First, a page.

Brazilian Cerrado 'scarcely explored' fruits rich in bioactives and antioxidants: Study

By Kacey Culliney

- Last updated on GMT

The Cerrado landscape in Brazil. Photo: Jonathan Wilkins/Wikimedia Commons
The Cerrado landscape in Brazil. Photo: Jonathan Wilkins/Wikimedia Commons

Related tags Antioxidant Polyphenols

Three underexploited and relatively unknown fruits from the Brazilian Cerrado biome have stand out nutritional properties, including high levels of vitamin C and phenolic compounds, find researchers.

Writing in Revista Brasileira de Fruticultura (RBF)​, ​researchers from Brazil's Federal University of Piauí investigated the bioactive compounds and antioxidant activity of three fruits from the Brazilian Cerrado – a vast tropical biome covering numerous states in Brazil, including Goias and Mato Grosso.

The three species investigated were carnaúba (Copernicia prunifera​); murici (Byrsonima crassifolia​); and oiti (Licania tomentosa​).

Unexploited flora

With more than 40,000 plant species, representing 20% of the world's flora, Brazil's plant diversity was significant but “far from being optimally exploited”, ​especially considering the country was one of the top three global fruit producers alongside China and India.

“Native Brazilian fruits are considered excellent sources of bioactive compounds, such as phenolics and carotenoids, as well as high ​in vitro antioxidant activity and significant amounts of flavonoids and vitamin C,” ​the researchers wrote, but most remained unknown and under-exploited.

“Thus, the assessment of the potential benefits of these fruits for human health is of utmost importance because, in addition to bringing to light new species useful for human consumption, (it) encourages consumption and the development of new products, as well as the appreciation of the Cerrado flora,” ​they said.

Studies on the chemical composition and bioactive compound content of carnaúba, murici and oiti were “very scarce”​ and there were “no records” ​of the fruits in food composition tables. However, all fruits were edible and could be consumed and used in a variety of ways.

The carnaúba belonged to the Arecaceae family and was well-adapted to hot and dry climates – its fruits were smooth, rounded berries about two inches long with seeds that could also be extracted to make oil or tea. The murici belonged to the Malpighiaceae family and boar spherical fruit about 1-2cm in diameter, with a fleshly, soft pulp that could be consumed fresh or in juices, jams, ice-creams and liquors. And the oiti plant belonged to the Chrysobalanaceae family and had edible oval fruits between 12-16cm in length with seeds that could also be extracted for oils.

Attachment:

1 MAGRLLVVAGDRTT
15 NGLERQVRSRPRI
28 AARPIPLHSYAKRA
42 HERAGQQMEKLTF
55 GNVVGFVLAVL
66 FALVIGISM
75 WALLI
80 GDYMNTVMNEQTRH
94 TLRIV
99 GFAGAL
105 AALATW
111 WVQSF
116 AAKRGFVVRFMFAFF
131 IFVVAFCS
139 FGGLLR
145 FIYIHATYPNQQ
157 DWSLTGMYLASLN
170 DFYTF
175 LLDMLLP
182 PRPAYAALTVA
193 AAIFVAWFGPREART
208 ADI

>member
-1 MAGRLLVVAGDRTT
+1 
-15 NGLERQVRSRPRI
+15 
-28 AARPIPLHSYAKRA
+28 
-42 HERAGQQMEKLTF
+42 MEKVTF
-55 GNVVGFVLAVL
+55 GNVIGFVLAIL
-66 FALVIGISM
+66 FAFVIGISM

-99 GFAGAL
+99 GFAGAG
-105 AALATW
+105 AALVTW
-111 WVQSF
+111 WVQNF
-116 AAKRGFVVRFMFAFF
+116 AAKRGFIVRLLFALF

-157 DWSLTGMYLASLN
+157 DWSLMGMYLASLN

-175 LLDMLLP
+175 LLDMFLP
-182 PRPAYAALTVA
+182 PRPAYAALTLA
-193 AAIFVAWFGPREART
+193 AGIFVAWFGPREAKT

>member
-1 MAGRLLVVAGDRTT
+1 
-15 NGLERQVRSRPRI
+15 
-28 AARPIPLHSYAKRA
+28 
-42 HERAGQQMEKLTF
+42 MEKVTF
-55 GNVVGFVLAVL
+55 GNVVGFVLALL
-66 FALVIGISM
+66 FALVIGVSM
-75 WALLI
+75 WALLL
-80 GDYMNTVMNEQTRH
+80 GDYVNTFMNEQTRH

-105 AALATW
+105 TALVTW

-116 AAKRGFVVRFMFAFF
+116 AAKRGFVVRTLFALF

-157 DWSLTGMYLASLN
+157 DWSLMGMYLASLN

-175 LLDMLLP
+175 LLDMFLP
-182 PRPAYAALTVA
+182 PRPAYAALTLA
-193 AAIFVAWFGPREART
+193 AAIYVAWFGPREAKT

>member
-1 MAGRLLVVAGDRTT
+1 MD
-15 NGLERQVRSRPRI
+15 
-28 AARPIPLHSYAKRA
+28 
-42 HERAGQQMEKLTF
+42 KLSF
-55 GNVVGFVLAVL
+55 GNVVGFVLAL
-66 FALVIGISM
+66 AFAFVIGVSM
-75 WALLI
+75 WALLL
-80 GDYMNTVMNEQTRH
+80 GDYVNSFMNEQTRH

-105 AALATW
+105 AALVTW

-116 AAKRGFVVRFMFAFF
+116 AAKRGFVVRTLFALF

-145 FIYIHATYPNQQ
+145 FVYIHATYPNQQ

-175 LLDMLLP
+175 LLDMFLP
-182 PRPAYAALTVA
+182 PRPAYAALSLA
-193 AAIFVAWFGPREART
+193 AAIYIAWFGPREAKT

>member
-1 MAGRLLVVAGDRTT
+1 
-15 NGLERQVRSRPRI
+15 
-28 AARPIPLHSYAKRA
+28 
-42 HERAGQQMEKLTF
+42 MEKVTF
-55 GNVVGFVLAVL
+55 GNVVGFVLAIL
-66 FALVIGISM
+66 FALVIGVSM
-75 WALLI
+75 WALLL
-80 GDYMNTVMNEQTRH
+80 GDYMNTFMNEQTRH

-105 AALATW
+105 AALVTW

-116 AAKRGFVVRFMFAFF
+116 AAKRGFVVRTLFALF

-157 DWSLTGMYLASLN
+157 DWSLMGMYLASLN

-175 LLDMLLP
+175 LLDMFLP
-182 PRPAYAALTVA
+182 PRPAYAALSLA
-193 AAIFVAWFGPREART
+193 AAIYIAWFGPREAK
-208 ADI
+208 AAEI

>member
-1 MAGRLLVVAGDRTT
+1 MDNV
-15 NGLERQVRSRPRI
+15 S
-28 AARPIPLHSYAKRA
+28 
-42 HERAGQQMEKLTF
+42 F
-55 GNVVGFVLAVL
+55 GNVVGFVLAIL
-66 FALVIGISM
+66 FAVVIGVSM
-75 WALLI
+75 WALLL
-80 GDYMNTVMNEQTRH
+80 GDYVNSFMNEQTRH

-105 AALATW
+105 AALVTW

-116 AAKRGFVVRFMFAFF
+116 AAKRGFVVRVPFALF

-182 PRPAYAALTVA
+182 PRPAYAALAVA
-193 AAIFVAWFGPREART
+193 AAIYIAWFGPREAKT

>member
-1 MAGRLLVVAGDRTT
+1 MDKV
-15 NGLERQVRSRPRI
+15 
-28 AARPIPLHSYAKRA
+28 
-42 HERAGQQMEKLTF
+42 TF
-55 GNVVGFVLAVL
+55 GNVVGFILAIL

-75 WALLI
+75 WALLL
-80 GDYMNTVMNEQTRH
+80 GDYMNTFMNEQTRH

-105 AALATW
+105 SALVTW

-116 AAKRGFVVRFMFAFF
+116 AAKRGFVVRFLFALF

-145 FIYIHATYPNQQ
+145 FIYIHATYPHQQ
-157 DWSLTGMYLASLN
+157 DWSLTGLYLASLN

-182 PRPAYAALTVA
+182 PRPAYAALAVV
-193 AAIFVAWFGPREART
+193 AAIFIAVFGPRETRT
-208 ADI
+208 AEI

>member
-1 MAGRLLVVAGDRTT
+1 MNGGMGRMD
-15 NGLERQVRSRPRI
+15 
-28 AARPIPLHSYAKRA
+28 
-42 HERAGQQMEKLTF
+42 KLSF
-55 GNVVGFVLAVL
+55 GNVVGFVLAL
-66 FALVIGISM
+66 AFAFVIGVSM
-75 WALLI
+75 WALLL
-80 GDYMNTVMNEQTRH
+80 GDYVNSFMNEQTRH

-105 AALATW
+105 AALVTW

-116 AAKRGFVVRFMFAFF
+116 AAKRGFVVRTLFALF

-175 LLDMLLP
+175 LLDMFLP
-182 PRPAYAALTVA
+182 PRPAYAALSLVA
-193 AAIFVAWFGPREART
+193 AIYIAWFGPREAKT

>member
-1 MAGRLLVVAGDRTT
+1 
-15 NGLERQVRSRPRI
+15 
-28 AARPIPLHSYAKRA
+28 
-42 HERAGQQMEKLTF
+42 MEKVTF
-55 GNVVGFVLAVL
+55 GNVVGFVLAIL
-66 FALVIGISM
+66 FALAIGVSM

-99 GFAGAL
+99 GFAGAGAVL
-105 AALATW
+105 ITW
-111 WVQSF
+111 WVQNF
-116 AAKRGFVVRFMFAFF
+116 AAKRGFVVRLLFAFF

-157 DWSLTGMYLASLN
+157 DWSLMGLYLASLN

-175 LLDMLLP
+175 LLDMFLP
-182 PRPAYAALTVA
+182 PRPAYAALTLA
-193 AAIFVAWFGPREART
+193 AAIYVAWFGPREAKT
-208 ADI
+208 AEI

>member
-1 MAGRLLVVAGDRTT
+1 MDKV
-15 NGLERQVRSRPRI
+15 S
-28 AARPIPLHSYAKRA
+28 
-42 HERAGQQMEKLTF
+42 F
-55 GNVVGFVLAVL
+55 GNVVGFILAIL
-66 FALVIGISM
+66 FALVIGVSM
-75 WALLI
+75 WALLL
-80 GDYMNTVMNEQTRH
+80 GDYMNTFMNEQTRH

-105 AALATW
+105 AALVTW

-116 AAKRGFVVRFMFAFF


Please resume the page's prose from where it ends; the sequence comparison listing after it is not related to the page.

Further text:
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These fruits 'stood out' compared to other Brazilian fruits

Findings showed oiti presented the “highest content of total phenolics”​ and had the highest antioxidant activity, along with murici. But, the researchers said all three fruits “stood out”​ when compared to other tropical fruits from the Brazilian Cerrado in terms of anthocyanin content (carnauba); vitamin C (murici); and carotenoids (oiti).

“Oiti can be considered an important source of phenolic compounds, considering that it stood out in comparison with other tropical fruits known for being sources of these compounds, such as camu-camu and acerola,” ​they said.

The murici and carnauba fruits could also be considered as having “high levels of vitamin C” ​when compared to the recommended daily intake (RDI) for this micronutritent. Vitamin C levels were 78.1mg per 100g and 58.6mg per 100g, respectively, compared to the 45mg RDI.

“As for the content of total carotenoids, murici and oiti fruits stood out, with 20.0 mg β-carotene/100 g and 2.43mg β-carotene/100 g, respectively. This content was much higher than those observed for several Brazilian tropical fruits,”​ they said, including jussara, caja and cashew.

The researchers said that whilst it was important to consider several factors could interfere with the content of bioactive compounds, including genetic factors, differences in agronomic and environmental conditions and extraction techniques, findings remained important.

“Data obtained add valuable information to the current knowledge on the nutritional and functional features of fruits from the Brazilian Cerrado that have been scarcely explored, such as those analyzed, which showed high content of bioactive compounds and antioxidant activity,​” the researchers wrote.

Source:​ Revista Brasilerira de Fruticultura
Published online ahead of print, doi: 10.1590/0100-29452019011
“Bioactive compounds and antioxidant activity three fruit species from the Brazilian Cerrado"
Authors: Regilda Moreira-Araújo et al.

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